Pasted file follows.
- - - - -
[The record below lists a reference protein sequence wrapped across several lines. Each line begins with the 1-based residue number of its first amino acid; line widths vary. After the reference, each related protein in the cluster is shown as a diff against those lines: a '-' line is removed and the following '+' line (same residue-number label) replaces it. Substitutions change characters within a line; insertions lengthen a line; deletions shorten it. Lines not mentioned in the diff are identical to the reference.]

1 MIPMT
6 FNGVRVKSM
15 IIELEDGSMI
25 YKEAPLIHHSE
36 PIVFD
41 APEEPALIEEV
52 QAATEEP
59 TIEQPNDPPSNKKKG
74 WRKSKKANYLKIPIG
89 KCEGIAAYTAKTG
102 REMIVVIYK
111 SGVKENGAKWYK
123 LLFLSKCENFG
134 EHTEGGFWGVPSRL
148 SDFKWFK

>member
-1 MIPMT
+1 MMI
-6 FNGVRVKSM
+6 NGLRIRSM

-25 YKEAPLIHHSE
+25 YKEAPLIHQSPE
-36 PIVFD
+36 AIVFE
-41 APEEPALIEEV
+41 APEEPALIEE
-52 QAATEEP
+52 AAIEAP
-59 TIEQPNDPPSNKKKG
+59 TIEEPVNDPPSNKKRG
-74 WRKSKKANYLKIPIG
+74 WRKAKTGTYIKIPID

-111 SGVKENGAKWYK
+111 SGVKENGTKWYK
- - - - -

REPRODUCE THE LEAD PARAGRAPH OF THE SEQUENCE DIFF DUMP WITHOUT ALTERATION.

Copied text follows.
[The record below lists a reference protein sequence wrapped across several lines. Each line begins with the 1-based residue number of its first amino acid; line widths vary. After the reference, each related protein in the cluster is shown as a diff against those lines: a '-' line is removed and the following '+' line (same residue-number label) replaces it. Substitutions change characters within a line; insertions lengthen a line; deletions shorten it. Lines not mentioned in the diff are identical to the reference.]